Child safeguarding – A vital focus for organisations - KPMG Australia
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Child safeguarding – A vital focus for organisations

Child safeguarding – A vital focus for organisations

Children and young people are the most vulnerable members of our society, and their safety and wellbeing should always be our first priority. Organisations must take action to ensure the children of today and future generations are safe from abuse.

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Children are the most vulnerable members of society due to their dependence on adults and limited comprehension of their rights or ability to identify acceptable social norms and behaviours.

However, the safety of children and young people within an organisation is often taken for granted and rarely questioned. Parents, and the community, often don’t think to question enough if their child is safe and protected from harm at school, or at their part time job, for example.

Similarly, boards and executives don’t question enough whether or not children are safe in their organisations. Yet, their safety should far outweigh business profits, revenue, popularity and market share.

With children’s wellbeing, as well as organisational reputations at risk, it is not an issue that can be ignored.

A major issue

Child safeguarding refers to the processes, practices and culture embedded in an organisation that comes into contact with children and young people, to keep children safe from all forms of abuse or harm as a result of contact with that organisation.

A number of recent enquiries, including The Royal Commission into Institutional Responses to Child Sexual Abuse, have highlighted alarming examples of abuse, neglect and exploitation of children and young people within organisations. Between 2016 and 2017 there were 60,930 cases of substantiated child abuse in Australia. We know that child abuse is overwhelmingly underreported, and therefore this does not capture the full extent of the problem.

Safeguarding is everyone’s responsibility

As we begin to appreciate the prevalence of children and young people in our community and the countless types of interactions that all organisations have with children and young people, it becomes clear that the potential impact on organisations if an incident of child abuse or neglect were to occur under its supervision, could be severe.

The more complex the organisation – including the type of direct and incidental interactions with children, or its sector and industry regulatory obligations – the more important it is to address this.

Where child safeguarding is needed

Many organisations and businesses underestimate the relevance of child safety to their operations and their risk profile. Engagement with a child or young person may occur directly – for example in schools or universities, health or welfare service settings, the employment of young people in retail outlets, or services targeted at children such as amusement parks. Or incidentally – for example as customers in retail settings, or transport users, participants in research projects, or colocation of a childcare facility on a property.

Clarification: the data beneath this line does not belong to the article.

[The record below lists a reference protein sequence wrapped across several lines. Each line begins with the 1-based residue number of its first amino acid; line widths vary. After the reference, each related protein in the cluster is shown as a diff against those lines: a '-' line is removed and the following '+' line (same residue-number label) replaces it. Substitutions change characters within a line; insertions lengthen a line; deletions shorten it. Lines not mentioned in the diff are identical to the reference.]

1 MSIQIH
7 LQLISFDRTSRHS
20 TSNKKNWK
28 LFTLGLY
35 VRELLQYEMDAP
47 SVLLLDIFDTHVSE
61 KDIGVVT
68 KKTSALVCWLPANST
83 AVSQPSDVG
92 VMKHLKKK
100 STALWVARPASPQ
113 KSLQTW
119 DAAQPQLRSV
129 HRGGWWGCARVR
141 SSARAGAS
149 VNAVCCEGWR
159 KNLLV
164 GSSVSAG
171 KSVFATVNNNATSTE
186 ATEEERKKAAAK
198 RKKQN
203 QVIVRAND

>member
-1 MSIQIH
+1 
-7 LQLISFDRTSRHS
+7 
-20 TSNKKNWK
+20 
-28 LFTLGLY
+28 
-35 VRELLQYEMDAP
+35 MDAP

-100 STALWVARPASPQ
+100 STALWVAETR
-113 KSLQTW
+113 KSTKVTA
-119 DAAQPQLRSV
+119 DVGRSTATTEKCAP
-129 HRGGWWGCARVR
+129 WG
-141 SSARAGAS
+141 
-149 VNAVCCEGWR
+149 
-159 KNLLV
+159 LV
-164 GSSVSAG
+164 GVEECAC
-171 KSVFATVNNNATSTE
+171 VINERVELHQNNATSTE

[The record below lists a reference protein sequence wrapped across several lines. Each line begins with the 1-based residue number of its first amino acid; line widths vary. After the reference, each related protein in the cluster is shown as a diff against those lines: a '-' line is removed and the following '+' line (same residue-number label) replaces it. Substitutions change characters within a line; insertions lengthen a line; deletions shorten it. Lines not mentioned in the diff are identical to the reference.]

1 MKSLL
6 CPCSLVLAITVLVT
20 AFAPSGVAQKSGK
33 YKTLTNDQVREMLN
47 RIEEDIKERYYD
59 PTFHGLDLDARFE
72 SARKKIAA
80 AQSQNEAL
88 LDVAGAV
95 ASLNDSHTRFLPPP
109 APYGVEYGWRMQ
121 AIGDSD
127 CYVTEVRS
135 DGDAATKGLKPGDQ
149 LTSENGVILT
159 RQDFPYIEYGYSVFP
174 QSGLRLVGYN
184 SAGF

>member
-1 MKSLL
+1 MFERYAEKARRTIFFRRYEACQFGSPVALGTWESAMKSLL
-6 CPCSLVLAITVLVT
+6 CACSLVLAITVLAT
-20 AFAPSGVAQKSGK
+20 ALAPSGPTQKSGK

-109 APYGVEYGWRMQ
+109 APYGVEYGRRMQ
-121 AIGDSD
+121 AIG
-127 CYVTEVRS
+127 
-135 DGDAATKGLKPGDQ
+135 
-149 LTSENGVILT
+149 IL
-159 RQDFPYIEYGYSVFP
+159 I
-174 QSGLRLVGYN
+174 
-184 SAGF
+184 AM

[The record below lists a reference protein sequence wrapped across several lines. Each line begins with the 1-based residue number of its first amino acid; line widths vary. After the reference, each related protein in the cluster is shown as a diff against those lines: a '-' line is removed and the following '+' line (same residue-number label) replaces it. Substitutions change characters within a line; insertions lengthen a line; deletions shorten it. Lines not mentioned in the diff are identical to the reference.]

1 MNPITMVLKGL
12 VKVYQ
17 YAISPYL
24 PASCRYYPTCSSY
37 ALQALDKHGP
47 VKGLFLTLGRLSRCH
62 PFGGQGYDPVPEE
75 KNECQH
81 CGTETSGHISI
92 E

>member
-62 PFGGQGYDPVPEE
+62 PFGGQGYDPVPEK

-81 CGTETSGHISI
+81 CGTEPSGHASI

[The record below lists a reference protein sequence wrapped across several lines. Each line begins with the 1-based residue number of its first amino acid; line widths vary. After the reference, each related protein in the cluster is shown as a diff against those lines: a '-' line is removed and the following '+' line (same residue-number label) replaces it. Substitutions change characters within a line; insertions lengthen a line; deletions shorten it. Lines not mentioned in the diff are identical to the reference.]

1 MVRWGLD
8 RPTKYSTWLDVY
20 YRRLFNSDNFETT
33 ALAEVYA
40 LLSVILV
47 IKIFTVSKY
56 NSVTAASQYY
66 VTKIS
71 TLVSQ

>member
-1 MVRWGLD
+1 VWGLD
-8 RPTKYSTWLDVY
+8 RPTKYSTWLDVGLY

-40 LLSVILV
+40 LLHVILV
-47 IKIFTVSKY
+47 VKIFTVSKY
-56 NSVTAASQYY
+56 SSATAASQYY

Time to take action

The ongoing reputational risks associated with a failure to make child safety a priority, including strong public backlash and scrutiny, are significant.

However, understanding what must be done to better protect children is a challenge in itself.

Facing this level of change is daunting. The role of leadership in embracing these shifts and influencing change is critical.

In Child safeguarding, is your organisation safeguarding children and young people?, a joint report with Child Wise, we look at robust steps towards child safeguarding including:

  • leadership and culture
  • education and training
  • robust process supported by policies, procedures and compliance
  •  monitoring and reporting
  • continuous improvement.

Sectors and institutions have shown they are unable to self-regulate and the community is now holding those sectors and institutions to account. Until it can be shown that institutions can do better, there will be more regulation, heightened standards and expectations, and a stronger focus on audit and compliance.

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Working together, KPMG and Child Wise (www.childwise.org.au) are combining expert guidance in and a better practice approach to child safety. This is focused on the areas of risk identification, management, strategy and advisory.

We are helping organisations to prevent, identify and respond to child safety risks, allegations and substantiated cases of child abuse.

We aim to empower children to contribute to their overall safety and wellbeing.

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